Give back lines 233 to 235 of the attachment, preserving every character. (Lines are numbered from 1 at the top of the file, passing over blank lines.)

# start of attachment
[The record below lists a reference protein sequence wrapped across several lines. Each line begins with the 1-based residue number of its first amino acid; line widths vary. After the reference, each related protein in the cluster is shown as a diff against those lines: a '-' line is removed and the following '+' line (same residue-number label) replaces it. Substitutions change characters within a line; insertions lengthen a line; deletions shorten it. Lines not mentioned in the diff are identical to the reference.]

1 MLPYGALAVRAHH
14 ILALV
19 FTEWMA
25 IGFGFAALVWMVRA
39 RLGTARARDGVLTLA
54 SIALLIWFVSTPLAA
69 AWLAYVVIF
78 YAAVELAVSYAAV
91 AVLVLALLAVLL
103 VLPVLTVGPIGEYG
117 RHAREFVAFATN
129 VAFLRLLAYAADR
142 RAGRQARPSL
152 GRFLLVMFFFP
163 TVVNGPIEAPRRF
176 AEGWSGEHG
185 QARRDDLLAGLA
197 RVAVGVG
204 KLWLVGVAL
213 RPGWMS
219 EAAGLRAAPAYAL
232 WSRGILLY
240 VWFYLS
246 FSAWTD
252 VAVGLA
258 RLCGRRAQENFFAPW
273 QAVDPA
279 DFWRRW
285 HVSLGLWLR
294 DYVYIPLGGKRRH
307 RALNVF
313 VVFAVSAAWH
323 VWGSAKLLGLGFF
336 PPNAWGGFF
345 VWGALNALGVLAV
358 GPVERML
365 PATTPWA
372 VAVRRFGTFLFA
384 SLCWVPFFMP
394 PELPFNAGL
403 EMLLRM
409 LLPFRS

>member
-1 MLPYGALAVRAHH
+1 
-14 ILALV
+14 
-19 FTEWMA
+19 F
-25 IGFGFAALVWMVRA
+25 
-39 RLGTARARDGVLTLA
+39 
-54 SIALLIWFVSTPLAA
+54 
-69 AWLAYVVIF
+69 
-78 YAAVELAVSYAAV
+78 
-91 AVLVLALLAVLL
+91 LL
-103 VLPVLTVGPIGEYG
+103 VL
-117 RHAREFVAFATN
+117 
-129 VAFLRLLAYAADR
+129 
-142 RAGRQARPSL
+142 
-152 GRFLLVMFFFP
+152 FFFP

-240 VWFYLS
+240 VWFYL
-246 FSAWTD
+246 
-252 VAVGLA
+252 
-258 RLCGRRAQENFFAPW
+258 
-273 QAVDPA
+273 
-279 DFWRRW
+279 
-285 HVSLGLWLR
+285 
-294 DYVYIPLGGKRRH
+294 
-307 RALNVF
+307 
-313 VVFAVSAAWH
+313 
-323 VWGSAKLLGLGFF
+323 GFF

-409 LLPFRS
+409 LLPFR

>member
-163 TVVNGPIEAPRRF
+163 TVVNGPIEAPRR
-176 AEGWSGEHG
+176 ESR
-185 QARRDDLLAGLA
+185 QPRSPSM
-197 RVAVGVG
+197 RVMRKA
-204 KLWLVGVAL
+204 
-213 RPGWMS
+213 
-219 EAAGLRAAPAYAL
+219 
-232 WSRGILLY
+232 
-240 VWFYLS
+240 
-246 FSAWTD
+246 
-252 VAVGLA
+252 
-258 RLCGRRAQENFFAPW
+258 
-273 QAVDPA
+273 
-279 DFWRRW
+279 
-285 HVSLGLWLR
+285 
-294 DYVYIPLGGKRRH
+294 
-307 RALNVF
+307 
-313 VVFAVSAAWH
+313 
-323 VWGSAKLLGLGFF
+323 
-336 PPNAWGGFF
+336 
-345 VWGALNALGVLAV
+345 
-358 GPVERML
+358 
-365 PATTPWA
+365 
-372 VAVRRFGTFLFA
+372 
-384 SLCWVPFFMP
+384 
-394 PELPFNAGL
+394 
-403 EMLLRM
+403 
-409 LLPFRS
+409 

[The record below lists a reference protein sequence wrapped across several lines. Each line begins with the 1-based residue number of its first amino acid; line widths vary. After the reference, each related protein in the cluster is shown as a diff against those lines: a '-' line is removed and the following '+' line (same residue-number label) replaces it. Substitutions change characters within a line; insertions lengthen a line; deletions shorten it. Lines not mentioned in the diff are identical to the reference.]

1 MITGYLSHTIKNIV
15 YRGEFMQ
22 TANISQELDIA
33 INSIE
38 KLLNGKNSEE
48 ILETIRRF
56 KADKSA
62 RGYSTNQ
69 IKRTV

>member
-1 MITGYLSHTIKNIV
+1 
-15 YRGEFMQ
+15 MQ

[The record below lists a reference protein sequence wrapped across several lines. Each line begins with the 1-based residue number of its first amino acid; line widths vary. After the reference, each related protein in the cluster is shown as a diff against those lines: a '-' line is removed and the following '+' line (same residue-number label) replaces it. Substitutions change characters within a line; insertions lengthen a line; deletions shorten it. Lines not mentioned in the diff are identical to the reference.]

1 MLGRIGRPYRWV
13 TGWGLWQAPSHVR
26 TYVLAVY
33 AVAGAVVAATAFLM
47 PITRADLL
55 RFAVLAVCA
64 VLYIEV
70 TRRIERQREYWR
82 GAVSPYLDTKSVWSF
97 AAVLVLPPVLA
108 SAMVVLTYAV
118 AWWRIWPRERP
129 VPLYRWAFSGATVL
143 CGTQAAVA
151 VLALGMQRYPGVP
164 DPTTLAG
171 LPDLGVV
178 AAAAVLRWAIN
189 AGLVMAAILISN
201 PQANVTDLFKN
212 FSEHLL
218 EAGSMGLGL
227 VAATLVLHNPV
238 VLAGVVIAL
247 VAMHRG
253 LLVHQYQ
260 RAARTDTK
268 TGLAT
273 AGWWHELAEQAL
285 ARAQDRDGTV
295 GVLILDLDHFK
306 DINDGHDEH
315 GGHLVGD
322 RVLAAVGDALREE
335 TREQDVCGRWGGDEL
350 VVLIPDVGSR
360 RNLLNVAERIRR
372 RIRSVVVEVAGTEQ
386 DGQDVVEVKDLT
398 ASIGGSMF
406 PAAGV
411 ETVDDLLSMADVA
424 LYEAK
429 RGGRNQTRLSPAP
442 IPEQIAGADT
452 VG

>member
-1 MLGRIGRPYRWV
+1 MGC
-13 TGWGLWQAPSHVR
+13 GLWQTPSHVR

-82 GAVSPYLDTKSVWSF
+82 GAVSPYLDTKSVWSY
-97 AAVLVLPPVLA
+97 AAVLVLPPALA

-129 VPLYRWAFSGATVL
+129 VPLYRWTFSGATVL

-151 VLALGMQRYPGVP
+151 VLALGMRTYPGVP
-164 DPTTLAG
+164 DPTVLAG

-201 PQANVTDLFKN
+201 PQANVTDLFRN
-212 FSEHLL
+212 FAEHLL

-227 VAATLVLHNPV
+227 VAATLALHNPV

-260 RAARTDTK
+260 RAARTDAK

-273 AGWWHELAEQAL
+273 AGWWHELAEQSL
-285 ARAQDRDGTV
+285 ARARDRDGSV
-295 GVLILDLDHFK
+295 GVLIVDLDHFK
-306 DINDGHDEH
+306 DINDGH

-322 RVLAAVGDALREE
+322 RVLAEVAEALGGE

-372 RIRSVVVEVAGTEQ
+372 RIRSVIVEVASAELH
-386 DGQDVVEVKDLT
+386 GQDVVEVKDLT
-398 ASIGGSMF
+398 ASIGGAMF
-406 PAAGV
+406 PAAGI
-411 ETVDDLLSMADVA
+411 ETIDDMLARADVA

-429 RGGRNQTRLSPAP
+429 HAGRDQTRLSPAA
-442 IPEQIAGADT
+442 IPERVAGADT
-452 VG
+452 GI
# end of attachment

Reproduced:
-212 FSEHLL
+212 FAEHLL

-227 VAATLVLHNPV